December 2008

composter 2

On January 17, we’re offering a day-long workshop during which participants build their own 30-gallon turnable composters, complete with wooden stand. We held one of these in October and had a lot of fun.

composter class

Come for the day (or come the night before or stay the night of) and return home with a composter that works great (it’s easy to turn) and looks very handsome in the backyard. Plus, you’ll learn lots about composting (including a peek at our worm villages) and meet other composting-people. You get the satisfaction of having built something yourself and turning those kitchen scraps into a fine gift for your garden.

Register soon (by Jan. 3, so we can get supplies ordered) by clicking on “Workshops and Retreats” at our website:


Pecan Grove - Ben

One of the joys of the holidays is having our grown children come home and enjoying the wonderful young adults they are. Besides playing ping pong, chess and Scrabble, cooking and sharing stimulating conversation, one day we worked together on the farm.

The pecan grove our father started seven or eight years ago needed tending. The trees had never been thinned since they were planted and were growing too close to each other. It is sad to have to cut down trees. But like so much in nature, if the trees are too close together they can’t grow to their full potential. So in cutting down the smaller ones, we would give the remaining trees room to mature.

We loaded the pickup truck with tools, found enough work gloves for everyone, packed snacks and headed to the pecan grove.

Pecan Grove - Will

We recently learned a slogan from the Findhorn community in Scotland: “Work is love in action.” The more we’ve made this something to live into (with every toilet cleaned, every dish washed, every change of sheets) the more we’ve come to love our work. But we especially loved thinning the trees in the pecan grove alongside our children. Sore and tired at the end of the day from dragging heavy trees to the brush pile, dealing with ailing chainsaws and heavy loppers, we were the happiest of workers.

Pecan Crew with Ann

Twice this week
I’ve found dead animals.
First, a fluffy gray kitten
in the wicker chair on the front porch.
Laying there stretched out
rather than in a circle,
which would have been warmer,
so I knew something was wrong.
Don’t know why it died,
how it got up in the chair.

Then a large opossum
in the backyard.
I know how he died.
A dog did it.

I carried each off
where they will become meals
for coyote or vulture.
We all die.
It is natural.
More natural,
in Winter.

sparrows in the grass

The sparrows fly to the limbs of the Hackberry tree first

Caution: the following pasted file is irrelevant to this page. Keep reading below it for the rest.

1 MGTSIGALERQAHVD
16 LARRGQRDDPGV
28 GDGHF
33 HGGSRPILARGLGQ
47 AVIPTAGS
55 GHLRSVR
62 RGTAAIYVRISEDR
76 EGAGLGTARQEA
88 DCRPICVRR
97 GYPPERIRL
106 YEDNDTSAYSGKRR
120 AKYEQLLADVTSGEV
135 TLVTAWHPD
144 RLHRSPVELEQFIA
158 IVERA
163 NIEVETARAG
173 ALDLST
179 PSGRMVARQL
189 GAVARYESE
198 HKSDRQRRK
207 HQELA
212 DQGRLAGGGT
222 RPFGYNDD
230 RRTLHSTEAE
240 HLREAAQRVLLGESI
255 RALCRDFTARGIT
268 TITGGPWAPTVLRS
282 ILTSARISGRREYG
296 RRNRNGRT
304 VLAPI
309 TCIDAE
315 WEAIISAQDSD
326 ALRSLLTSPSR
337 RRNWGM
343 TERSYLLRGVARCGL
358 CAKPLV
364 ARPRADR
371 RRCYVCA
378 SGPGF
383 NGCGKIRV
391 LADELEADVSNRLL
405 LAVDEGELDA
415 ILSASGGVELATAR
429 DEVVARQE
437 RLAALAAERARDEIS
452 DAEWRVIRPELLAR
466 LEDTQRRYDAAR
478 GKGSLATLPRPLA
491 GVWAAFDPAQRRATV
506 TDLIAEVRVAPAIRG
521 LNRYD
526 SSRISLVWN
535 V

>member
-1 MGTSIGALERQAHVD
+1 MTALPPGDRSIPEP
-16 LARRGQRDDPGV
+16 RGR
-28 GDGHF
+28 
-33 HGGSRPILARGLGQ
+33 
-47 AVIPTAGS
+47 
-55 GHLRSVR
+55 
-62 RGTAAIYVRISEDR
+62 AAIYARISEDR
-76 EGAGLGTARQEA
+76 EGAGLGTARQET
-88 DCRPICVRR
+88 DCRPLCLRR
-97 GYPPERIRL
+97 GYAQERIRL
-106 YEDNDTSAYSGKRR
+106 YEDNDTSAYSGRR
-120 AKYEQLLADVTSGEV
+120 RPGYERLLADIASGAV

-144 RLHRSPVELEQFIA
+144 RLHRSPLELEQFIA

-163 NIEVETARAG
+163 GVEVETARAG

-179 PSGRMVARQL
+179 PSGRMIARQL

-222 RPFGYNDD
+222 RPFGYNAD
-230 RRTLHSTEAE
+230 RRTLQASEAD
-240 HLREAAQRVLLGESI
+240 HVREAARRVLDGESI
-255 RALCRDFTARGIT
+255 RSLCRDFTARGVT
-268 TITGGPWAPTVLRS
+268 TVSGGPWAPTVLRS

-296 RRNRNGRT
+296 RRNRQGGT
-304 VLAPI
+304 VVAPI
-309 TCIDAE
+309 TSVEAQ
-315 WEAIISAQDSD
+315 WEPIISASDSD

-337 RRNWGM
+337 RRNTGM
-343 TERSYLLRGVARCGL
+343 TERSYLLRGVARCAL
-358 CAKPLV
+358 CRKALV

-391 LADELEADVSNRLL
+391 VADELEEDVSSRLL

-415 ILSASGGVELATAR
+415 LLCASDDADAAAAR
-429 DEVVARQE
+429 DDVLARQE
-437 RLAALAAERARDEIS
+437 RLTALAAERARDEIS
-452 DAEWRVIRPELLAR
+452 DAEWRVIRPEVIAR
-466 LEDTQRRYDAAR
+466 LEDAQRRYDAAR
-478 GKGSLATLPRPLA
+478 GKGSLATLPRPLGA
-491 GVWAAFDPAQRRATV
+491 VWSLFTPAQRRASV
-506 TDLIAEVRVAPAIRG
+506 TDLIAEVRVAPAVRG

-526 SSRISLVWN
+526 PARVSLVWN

then float down to the grass below
and the grain and seed I’ve scattered there.
They chatter softly
and squeak
and if this were a spring day
grasses greening
warming air
I would hear their chatter as signs of spring.
Same sounds in winter
water frozen
gray sky
chilling wind.

sparrows in the Hackberry

Suddenly – don’t know why –
wings flap
flutter sounds
and they fly up to the tree
then, one by one,
float down again.

A smallish Mockingbird
comes to drink the fresh water,
then flies up to the Arborvitae
and dries its beak on the tree limb.
Sparrows challenge each other,
flying breast to breast
until one flies away.

I’m so glad the wind is from the south today
and I can sit still and silent on the north porch
and be close to the birds.
Somehow, my body warms.

angels in the snow

On this day, may we become aware
of God’s gifts of love

and community
shown to us
by Jesus of Nazareth.

redtail hawk in tree

Red-Tail Hawk

Winter is time for pondering.
Pondering is different than thinking.
Pondering is taking a break from thinking.

Mary didn’t figure anything out –
at least as far as we know.
She just took the experience,
went inside
and held it in her heart.

As I sit up in bed this morning
and look out the window,
I see the wind has come again.
The barren limbs of the tree are waving wildly.
And there sits a bright red male Cardinal
taking a ride,
feathers lifting in the wind.
I could think about it,
as I have in the past:
about how it holds on –
those tiny little feet up against 25 mph gusts;
or why it holds on
instead of flying to shelter;
about whether it feels the cold
when the wind raises its feathers.

Instead, I simply look.
Red pointy top knot.
Yellow beak
in black circle
on red face.
Riding the wind.

At noon,
on the radio,
I hear that temperatures in northern Wisconsin
will dip to -30 degrees,
with the windchill factor.
And there will be up to 12 more inches of snow.
Nature’s prompting:
It’s time to come in,
look out the window
and take a break from thinking.

Eleanor Roosevelt had a Victory Garden on the White House lawn when FDR was president. Now there’s a movement to plant an organic vegetable garden on the White House lawn again, in support of eating local food, which cuts down on carbon emissions.

You can go to Eat the View to sign the petition and find out several ways to encourage the Obamas to plant the garden. We did.

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